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First Read's Morning Clips: Another October surprise?

A roundup of the most important political stories of the day
Image: President Donald Trump, left, sits with Attorney General Jeff Session
President Donald Trump sits with Attorney General Jeff Sessions during the FBI National Academy graduation ceremony in Quantico, Virginia, on Dec. 15, 2017.Evan Vucci / AP file

MIDTERM MADNESS: Another October document-dump surprise?

One of us (!) reports on a new Pew Research Center study on views of women in politics.

Democrats are worried about a Trump-engineered document dump in October, POLITICO reports.

FL-GOV: Can Andrew Gillum capture Obama-level excitement in Florida?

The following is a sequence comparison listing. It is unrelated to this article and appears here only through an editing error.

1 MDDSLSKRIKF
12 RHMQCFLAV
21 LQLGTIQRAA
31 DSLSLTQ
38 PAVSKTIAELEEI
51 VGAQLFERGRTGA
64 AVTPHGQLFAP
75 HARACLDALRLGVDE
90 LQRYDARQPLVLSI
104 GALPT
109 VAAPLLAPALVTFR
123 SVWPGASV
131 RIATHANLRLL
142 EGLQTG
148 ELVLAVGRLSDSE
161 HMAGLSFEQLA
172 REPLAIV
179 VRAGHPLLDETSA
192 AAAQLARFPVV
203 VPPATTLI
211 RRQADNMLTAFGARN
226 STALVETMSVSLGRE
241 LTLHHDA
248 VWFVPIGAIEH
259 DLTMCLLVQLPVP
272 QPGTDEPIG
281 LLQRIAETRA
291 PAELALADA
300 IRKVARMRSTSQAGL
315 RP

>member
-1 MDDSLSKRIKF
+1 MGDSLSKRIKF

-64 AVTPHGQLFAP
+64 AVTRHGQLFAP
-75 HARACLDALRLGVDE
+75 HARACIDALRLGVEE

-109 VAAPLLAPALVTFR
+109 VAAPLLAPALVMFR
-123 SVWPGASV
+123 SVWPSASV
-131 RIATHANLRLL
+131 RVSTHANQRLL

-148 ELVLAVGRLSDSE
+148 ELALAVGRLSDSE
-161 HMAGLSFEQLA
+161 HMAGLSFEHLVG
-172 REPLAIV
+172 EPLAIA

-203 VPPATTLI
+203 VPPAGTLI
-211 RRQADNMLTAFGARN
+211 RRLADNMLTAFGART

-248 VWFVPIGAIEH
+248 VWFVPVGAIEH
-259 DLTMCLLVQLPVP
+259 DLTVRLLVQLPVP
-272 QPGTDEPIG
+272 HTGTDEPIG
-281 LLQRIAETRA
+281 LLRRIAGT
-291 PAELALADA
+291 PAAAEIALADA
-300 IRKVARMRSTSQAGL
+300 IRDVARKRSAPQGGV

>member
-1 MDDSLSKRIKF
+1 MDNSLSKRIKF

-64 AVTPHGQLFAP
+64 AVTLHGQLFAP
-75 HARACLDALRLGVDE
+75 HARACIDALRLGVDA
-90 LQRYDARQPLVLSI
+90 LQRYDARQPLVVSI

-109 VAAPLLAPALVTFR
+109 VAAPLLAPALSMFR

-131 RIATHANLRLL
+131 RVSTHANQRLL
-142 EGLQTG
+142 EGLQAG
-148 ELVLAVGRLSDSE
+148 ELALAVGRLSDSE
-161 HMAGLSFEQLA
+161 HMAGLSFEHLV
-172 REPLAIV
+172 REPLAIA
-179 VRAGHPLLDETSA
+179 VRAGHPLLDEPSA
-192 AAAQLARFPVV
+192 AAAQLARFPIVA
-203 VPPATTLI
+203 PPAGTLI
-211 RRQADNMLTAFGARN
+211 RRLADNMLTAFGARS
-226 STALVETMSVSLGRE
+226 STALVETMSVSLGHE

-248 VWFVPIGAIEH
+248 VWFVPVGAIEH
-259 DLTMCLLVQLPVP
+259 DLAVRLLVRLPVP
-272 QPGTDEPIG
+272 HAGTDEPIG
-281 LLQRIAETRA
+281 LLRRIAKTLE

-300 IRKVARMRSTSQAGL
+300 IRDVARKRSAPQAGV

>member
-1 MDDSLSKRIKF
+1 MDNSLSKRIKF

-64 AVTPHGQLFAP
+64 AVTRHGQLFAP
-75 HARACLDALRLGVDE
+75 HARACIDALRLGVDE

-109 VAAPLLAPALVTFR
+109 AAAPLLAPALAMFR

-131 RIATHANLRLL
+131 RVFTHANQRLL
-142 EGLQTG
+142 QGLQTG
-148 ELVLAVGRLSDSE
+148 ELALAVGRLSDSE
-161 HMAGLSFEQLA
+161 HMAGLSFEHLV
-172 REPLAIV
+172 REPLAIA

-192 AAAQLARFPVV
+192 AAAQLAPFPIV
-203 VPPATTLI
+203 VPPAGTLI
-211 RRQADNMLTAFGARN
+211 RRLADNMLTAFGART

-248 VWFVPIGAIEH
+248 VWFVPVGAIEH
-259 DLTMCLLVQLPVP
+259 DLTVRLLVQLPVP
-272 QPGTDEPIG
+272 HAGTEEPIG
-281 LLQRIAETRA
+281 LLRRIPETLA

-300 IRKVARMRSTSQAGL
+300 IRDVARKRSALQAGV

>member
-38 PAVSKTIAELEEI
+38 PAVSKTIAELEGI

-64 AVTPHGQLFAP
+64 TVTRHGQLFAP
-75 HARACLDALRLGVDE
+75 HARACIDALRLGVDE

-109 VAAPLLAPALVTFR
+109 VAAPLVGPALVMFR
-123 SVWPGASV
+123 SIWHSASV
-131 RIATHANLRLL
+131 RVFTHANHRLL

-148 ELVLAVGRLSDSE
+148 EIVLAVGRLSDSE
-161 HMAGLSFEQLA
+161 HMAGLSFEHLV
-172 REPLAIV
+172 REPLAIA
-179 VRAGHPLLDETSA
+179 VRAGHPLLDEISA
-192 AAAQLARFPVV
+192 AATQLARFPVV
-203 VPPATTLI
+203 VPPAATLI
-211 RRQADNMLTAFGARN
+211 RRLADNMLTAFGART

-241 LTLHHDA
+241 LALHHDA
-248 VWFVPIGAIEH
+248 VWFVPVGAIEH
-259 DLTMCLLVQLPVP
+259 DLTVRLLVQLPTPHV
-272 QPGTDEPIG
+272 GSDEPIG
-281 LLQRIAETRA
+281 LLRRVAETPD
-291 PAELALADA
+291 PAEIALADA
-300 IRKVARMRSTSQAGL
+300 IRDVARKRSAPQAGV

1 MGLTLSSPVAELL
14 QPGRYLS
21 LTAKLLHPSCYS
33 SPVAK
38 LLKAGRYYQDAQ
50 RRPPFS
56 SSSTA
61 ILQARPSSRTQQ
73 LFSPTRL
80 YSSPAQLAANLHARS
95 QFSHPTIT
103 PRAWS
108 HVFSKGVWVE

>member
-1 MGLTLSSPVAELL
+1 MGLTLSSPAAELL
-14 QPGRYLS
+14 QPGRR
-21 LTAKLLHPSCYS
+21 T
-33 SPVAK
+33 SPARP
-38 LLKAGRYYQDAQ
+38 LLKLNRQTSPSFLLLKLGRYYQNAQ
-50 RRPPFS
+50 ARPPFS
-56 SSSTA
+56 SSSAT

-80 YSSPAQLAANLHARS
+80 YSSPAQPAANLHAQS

MS: New York Magazine looks at how Mississippi voters could end up having an outsized role in the battle for Senate control.

OH-GOV: Cordray and Dewine faced off in their first debate.

SC-GOV: South Carolina gubernatorial candidates are back on the campaign trail after Florence.

TN-SEN: The NRA is wading into the Senate race with an endorsement for Marsha Blackburn.

TRUMP AGENDA: Will the GOP pay a price over Kavanaugh?

Our Hill team has the latest on the tussle over Dr. Christine Blasey Ford's potential appearance on Capitol Hill.

Anita Hill says a new Kavanaugh investigation — not by Senate staffers — is necessary.

Republicans are worried that they will pay a political price for their handling of the Kavanaugh allegations.

The Washington Post reports that, although Trump is going through the motions of being president, he feels angry and unprotected behind the scenes.

The New York Times has an interactive timeline of the Trump-Russia allegations and connections.

Trump is complaining that he "doesn't have an attorney general."

Brock Long considered quitting his job as FEMA administrator this week, the Washington Post reports.

Some Democrats are trying to change the rules on voting for a House leader, writes POLITICO.